Zelda has seen many iterations since its first title release in 1987 and all of them have followed a similar path of dungeon exploration, linear item progression, and finally facing off against Ganondorf himself to save Zelda in the end. Although there is exploration and dungeon crawling involved, Zelda has never felt extremely open with the launch of their new title. At one point, you will run into a barrier close by or explore the sea only to find out that there is an end (Windwaker). With the release of the Nintendo Switch coming next week, Nintendo has spent a lot of time reworking not only its console system, but some of the basic mechanics on how its titular and iconic games run. So now we enter the realm of The Legend of Zelda: Breath of the Wild in Zelda’s new, open-world foray.
This new iteration of The Legend of Zelda has it score, linear game-play aspect completely turned upon its head and provides the player with an open-world atmosphere. That’s right, for the first-time Zelda will be completely free-roam, filled with side quests and a non-linear storytelling guaranteed to make you explore to find. Beyond this, there is a real sense of danger instilled into the game, as you cannot simply restore health through cutting down grass anymore and your weapons will break quickly after being used for only a few times. As open as the world is, this Hyrule is dangerous and fraught with peril. Sometimes, large and unbeatable foes pop up and all you can do is flee until you are geared enough to fight with it. In other times, you struggle to climb up a cliff only to find that you do not have enough stamina to hold on and you will surely plummet to your death if you do not reach a landing soon. There is a crafting element in this Zelda unlike the other installations, one that allows you to cook food to improve it or scrounge for materials to create equipment to better protect and down foes.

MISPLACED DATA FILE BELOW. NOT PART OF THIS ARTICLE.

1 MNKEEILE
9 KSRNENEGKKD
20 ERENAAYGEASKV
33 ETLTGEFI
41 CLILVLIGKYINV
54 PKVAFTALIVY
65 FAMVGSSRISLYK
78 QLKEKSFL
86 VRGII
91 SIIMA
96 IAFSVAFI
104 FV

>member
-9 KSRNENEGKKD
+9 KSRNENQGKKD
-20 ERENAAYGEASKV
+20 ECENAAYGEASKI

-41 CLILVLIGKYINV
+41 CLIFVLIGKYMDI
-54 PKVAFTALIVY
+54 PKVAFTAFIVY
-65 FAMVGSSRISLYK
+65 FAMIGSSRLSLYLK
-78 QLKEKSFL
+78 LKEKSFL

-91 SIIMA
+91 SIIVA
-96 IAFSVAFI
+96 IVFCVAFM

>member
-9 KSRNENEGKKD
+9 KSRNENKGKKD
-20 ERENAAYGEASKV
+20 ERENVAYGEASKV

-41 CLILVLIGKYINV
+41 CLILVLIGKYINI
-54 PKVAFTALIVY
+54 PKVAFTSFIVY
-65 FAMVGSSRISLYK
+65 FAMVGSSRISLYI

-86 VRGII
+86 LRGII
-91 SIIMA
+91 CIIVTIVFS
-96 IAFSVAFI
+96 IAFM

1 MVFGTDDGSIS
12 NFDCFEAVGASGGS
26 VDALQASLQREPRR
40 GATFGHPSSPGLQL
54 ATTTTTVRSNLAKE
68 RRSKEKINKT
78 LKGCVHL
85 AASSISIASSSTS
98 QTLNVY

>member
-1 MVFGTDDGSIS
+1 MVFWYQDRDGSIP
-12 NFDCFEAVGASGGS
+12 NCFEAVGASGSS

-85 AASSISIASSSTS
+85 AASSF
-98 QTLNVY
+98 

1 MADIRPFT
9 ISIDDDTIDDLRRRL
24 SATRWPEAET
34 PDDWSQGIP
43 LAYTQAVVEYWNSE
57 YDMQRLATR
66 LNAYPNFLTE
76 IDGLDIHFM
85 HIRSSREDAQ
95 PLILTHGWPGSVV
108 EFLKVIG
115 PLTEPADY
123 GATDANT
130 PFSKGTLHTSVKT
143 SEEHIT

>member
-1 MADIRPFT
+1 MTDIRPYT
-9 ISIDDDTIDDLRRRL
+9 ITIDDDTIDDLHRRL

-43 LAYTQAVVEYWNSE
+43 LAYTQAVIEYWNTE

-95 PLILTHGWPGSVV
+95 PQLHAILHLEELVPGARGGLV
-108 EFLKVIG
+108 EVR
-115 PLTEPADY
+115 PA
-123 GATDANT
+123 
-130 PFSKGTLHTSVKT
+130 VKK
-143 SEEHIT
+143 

Link wakes up in some liquid, ancient looking hyperbolic time chamber, is given a magic tablet, and then sent off on his adventure to save Hyrule once again. Hyrule, however, is desolate. Not desolate in the wasteland sense, but devoid of other human life. This Hyrule is post-apocalyptic and empty, but the silence is beautiful and broken by the many enemies and machines that you find throughout the game. Not much has been revealed about how the story will play out, but it seems that you are living in a Hyrule that has undergone a vast and devastating change 100 years prior to this story. Hyrule Castle, according to story trailer videos, appears to have been swallowed up by dark forces (Ganondorf?) and large roving machines have taken over the landscape. Zelda has even hung up her princess adornments and has taken on something much more utilitarian. So, what exactly happened? Why has Hyrule fallen into such disrepair?
All in all, The Legend of Zelda: Breath of the Wild seems to be a promising and wonderful new addition to the beloved franchise. As one of the first games coming to the Switch, it could really give the system a boost out of the gate based on how well it has been rated and how amazing the game is. If we can judge this book by the cover, however, Breath of the Wild seems to be a breath of fresh air Nintendo has needed for quite some time.